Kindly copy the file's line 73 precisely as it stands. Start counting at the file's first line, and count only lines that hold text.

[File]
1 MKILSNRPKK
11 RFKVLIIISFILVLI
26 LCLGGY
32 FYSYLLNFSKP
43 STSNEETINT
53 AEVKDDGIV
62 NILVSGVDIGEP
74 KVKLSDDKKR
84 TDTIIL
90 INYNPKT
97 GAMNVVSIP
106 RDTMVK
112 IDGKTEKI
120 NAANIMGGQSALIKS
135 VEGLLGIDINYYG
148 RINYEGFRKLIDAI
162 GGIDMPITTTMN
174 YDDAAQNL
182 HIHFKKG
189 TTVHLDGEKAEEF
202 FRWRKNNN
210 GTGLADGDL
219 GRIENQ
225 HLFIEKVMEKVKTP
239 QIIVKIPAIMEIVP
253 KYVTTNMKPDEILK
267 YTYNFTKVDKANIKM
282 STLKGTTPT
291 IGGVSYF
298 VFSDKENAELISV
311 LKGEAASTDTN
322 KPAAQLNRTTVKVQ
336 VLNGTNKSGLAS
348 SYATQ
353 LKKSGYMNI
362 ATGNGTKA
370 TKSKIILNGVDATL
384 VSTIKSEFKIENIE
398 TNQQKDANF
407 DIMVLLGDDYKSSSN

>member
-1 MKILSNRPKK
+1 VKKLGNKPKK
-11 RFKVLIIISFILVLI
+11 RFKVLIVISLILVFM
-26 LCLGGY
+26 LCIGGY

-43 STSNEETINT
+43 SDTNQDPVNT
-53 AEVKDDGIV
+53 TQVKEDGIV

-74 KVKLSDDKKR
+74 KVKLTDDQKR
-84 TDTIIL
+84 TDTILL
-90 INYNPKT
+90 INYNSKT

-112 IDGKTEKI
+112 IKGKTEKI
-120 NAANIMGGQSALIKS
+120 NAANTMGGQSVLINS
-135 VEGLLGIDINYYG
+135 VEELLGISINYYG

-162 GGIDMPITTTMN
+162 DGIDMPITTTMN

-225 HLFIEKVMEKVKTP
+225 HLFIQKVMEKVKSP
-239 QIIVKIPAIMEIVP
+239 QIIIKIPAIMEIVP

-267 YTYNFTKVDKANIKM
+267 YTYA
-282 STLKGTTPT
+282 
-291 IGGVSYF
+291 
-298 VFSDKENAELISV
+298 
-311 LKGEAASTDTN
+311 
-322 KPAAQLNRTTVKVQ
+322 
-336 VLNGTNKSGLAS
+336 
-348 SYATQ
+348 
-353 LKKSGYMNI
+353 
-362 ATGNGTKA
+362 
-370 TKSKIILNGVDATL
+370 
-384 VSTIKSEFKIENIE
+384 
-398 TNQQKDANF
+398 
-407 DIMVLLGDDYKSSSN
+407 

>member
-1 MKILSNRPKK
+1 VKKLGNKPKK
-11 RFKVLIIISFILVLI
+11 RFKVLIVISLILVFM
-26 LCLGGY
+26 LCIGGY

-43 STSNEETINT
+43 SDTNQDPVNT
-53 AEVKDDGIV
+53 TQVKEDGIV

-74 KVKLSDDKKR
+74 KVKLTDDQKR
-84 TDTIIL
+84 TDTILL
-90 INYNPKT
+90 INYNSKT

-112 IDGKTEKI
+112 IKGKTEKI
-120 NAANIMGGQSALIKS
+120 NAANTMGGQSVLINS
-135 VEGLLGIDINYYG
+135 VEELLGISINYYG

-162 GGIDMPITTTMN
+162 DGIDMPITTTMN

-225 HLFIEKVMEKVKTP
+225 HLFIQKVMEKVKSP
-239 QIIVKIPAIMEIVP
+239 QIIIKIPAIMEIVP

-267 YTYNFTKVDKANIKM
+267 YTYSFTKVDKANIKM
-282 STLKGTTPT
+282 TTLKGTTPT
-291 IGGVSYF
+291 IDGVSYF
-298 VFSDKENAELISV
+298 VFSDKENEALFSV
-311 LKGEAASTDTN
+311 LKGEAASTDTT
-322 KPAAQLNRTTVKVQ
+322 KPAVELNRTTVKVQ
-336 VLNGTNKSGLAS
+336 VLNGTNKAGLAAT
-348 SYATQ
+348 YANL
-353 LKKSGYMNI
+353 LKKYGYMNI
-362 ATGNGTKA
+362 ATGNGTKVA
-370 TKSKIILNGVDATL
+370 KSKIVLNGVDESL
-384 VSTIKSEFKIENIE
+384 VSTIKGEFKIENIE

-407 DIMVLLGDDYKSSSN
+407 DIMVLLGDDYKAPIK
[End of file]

+282 